A year later and I was in the much larger (& lovely) Saturday market in Beaune and what did I see? For 30 euros I bought one fat truffle generous enough for three (if it was white it’s would be more than that per head). If you can find real Piemontese tajarin pasta (just don’t ask how many egg yolks go into it), throw butter over it plus lashings of truffle and you have the proverbial last supper before you, glorious in its simplicity and taste. Tuber Uncinatum, the Burgundy Truffle. Nobody speaks about it, but it’s the best value truffle that actually tastes like truffle. Another hidden secret.
So, if you have your Burgundian truffle scattered over your pasta, it’s pretty obvious what you need to drink. But which one? I found a rare bottle of Jadot’s Chambertin Clos de Beze 2001, and what better excuse?
We don’t drink Chambertin for obvious reasons (investment bankers, tech programmers and mafia criminals don’t waste their time writing free wine blogs). When I was there a drippy November ago, tastings done, everyone else sensibly went off to warm up and drink tea, but I grabbed umbrella and like a good Brit headed out into the rain and the Route des Grands Crus, surely the best road anyone could walk along? As you head south out of the town of Gevrey, Mazis and above it Ruchottes start the song and then you crescendo along to the two stars, Clos de Beze and then Chambertin, sloping down from the tiny forest on top. Across the narrow road in the dip down towards the premier crus and village wines sit Chapelle, Griotte and eventually Charmes/Mazoyeres and on the right the litany ceases with Latricieres before you hit poor old Combottes (only a 1e cru) and then cross into Morey St Denis.
What makes each of these grand crus special, and different is beyond my knowledge, but they carry more weight and power, just a bigger mouthful, a richness and complexity (or should be). Beze received vineyards from the eponymous monastery in 630 and supposedly a Mr Bertin (field of Bertin, champ Bertin) later owned the land next door, but you have a millennium and a half of wine history under your feet. It is difficult not to be humbled when you imagine the monks working this very soil. Whatever it be, the exposition, the slope, the soil, the cooling air from the combe above, who knows, but these two small plots of land carry an extra grandeur and majesty. Perhaps those monks invented artificial intelligence a bit before Silicon Valley.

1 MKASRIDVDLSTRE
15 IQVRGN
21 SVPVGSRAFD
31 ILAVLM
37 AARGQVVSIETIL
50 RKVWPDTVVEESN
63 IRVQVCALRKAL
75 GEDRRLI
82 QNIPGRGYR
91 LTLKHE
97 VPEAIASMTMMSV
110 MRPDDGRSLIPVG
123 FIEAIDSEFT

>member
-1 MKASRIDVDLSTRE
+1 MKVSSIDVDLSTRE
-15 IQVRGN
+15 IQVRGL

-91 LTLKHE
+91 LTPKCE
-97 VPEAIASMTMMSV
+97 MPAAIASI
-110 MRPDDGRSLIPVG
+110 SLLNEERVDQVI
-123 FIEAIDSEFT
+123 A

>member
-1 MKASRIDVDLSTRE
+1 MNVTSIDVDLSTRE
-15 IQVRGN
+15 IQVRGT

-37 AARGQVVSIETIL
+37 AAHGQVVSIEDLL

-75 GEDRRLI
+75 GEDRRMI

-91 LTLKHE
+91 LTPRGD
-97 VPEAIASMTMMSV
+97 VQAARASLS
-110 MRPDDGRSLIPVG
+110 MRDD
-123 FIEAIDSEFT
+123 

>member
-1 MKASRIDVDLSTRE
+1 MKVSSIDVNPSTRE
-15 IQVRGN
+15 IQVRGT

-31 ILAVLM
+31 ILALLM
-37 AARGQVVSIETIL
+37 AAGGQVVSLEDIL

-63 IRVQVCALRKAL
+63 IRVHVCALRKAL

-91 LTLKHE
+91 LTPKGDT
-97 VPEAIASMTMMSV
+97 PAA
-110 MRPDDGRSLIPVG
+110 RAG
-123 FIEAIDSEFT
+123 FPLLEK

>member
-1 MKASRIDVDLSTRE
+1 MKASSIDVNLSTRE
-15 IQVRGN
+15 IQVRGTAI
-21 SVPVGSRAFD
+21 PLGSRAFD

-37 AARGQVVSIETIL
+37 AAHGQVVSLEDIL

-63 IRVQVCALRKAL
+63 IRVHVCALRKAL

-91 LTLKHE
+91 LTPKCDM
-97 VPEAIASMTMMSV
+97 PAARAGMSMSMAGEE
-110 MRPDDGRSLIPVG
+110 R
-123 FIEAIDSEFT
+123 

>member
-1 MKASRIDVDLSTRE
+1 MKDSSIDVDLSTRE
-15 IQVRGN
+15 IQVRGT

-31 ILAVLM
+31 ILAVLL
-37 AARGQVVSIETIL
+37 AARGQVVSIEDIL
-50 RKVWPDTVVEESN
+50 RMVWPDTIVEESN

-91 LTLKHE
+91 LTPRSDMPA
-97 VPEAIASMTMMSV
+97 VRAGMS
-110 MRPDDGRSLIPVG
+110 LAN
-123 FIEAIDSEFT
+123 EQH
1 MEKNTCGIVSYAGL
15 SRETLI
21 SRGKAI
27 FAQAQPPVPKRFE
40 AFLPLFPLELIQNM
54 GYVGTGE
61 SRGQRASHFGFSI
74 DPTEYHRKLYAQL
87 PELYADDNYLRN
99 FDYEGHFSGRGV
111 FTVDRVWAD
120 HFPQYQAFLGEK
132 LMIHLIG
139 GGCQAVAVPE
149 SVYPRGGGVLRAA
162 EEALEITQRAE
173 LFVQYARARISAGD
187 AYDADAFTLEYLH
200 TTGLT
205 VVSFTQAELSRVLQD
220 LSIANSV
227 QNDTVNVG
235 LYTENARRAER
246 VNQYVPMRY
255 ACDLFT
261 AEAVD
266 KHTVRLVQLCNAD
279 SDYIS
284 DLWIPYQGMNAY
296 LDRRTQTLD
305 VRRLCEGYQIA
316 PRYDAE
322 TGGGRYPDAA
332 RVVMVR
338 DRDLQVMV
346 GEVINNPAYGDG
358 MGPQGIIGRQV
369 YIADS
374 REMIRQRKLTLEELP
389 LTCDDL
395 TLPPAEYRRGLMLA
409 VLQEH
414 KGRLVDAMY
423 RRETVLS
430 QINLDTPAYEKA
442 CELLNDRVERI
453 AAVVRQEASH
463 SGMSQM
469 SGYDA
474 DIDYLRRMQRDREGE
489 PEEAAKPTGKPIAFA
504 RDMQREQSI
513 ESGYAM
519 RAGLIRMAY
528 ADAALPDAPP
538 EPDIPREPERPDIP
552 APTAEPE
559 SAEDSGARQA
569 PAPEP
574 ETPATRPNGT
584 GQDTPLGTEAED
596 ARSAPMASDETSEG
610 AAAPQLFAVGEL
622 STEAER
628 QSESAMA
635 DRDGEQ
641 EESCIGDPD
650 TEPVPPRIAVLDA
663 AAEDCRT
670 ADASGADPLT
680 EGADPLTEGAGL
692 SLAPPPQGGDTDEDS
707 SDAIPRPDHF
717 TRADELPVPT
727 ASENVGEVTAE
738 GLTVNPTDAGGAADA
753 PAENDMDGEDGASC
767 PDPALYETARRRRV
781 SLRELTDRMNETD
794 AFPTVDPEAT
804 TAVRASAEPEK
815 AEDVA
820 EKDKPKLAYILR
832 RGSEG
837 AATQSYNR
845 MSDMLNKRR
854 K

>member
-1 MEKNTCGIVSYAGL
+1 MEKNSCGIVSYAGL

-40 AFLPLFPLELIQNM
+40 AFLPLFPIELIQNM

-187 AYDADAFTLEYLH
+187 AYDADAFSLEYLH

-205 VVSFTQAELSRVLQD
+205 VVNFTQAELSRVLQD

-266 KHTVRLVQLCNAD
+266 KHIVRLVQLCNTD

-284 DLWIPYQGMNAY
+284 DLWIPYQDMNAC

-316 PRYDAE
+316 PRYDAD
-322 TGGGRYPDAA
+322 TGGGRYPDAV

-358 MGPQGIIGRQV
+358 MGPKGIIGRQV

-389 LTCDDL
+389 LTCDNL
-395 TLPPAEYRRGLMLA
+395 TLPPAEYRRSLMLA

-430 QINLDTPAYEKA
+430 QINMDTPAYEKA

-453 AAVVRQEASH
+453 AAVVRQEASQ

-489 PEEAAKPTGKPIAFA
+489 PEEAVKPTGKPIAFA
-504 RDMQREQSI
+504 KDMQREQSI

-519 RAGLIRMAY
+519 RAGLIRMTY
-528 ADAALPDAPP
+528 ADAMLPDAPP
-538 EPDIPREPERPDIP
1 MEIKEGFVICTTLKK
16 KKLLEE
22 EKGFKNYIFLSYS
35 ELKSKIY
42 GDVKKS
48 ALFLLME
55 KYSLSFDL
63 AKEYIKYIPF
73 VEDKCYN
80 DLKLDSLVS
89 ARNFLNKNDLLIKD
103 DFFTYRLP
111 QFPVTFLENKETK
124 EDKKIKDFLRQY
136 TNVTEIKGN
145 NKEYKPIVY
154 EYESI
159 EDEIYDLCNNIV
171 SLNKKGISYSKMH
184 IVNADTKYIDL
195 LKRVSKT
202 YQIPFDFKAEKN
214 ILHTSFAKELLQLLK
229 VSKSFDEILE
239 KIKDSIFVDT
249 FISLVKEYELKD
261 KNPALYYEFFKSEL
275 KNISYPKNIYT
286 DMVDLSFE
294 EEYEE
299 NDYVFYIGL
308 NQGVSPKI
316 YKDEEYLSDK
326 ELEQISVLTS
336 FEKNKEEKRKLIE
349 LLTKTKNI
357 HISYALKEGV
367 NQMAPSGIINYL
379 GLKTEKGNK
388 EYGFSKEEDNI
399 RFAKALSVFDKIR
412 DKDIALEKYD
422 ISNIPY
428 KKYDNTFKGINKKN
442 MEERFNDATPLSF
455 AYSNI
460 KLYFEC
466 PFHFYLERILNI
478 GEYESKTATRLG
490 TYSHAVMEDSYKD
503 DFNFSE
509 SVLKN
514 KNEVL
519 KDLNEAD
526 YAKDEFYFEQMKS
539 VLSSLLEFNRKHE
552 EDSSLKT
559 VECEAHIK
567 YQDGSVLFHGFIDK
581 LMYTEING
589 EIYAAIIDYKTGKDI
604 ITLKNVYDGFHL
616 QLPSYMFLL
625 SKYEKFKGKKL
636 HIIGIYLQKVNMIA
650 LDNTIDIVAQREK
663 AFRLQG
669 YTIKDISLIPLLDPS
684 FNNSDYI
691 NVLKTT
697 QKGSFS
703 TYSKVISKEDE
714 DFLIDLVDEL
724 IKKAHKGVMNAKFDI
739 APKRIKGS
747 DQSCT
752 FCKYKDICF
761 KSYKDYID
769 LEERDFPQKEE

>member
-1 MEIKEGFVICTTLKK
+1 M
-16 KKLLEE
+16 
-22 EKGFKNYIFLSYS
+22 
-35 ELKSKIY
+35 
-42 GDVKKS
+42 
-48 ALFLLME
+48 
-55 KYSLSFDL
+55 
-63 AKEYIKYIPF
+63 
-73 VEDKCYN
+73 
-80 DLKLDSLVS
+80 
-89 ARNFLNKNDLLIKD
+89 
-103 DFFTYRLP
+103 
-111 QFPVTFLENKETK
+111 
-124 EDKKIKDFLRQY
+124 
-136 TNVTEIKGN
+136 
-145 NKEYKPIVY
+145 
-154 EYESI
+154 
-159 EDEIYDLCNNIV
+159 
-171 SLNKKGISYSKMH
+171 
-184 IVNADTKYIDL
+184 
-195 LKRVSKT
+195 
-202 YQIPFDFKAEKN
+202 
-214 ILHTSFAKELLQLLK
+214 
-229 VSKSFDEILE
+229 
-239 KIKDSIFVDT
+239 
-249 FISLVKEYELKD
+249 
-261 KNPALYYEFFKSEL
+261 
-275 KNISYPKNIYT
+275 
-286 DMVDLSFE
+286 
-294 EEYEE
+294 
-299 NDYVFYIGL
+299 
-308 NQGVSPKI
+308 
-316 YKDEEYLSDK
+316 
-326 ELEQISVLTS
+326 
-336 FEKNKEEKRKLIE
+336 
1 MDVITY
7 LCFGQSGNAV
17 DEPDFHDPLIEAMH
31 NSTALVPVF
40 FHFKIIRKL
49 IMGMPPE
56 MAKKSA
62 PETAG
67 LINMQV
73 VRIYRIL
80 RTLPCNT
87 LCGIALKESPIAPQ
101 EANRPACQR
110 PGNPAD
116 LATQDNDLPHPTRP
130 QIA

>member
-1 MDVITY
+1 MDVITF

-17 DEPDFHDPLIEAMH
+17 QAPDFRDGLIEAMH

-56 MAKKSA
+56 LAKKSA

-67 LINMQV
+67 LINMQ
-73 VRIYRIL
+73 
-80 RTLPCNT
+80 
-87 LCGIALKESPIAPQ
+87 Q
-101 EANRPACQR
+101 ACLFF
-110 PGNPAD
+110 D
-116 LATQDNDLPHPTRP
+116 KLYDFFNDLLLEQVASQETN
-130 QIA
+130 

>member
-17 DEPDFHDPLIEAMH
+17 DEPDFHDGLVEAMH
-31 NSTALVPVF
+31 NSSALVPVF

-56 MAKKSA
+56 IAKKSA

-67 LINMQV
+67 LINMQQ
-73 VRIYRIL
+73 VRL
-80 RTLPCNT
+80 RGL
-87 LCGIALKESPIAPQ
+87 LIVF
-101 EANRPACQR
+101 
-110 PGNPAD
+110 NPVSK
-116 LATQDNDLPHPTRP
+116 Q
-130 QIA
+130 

I have drunk many good wines from the Beaune negociant Jadot, but never quite at the summit. So what was the Beze like? It’s a bit scary to describe as the best known rendition of it comes from Evelyn Waugh’s Charles Ryder in Brideshead. Montrachet followed by Clos de Beze, not bad for dinner!
‘How can I describe it... For centuries every language has been strained to define its beauty and had produced only wild conceits or the stock epithets of the trade...’
Indeed. The colour was quite deep and dark and at first my heart sank, it seemed brooding and rather closed. But though the Burgundians do not decant, they do like the wines to air, and I usually pour a glass out and just leave it. A few minutes later and the wine really began to sing, to bellow in fact, some coffee, then floral and spicy. The fruit was ripe cherry and now almost sweet, tooth coating, with a menthol-minty underlay, supported by long orangy acidity and an earthy-cedary finish. Creamy. Big, complex, delicious, balanced and long, everything I guess you’d expect.
Gevrey and truffes de Bourgogne. Try it next autumn.